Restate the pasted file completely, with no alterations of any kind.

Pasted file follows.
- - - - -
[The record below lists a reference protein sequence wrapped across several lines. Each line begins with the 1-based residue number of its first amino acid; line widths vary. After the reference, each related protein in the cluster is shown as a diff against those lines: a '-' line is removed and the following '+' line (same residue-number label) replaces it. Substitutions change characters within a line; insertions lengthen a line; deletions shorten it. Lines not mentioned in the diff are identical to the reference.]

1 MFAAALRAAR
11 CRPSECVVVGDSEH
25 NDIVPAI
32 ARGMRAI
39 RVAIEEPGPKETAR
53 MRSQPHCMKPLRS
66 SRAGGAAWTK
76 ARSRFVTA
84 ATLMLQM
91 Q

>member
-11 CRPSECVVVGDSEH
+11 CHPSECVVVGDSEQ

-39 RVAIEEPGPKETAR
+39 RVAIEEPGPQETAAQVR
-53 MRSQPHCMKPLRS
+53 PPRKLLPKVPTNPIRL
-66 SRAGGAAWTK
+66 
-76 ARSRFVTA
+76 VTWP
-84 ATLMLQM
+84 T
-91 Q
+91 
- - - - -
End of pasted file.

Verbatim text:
[The record below lists a reference protein sequence wrapped across several lines. Each line begins with the 1-based residue number of its first amino acid; line widths vary. After the reference, each related protein in the cluster is shown as a diff against those lines: a '-' line is removed and the following '+' line (same residue-number label) replaces it. Substitutions change characters within a line; insertions lengthen a line; deletions shorten it. Lines not mentioned in the diff are identical to the reference.]

1 MFAAALRAAR
11 CRPSECVVVGDSEH
25 NDIVPAI
32 ARGMRAI
39 RVAIEEPGPKETAR
53 MRSQPHCMKPLRS
66 SRAGGAAWTK
76 ARSRFVTA
84 ATLMLQM
91 Q

>member
-11 CRPSECVVVGDSEH
+11 CHPSECVVVGDSEQ

-39 RVAIEEPGPKETAR
+39 RVAIEEPGPQETAAQVR
-53 MRSQPHCMKPLRS
+53 PPRKLLPKVPTNPIRL
-66 SRAGGAAWTK
+66 
-76 ARSRFVTA
+76 VTWP
-84 ATLMLQM
+84 T
-91 Q
+91 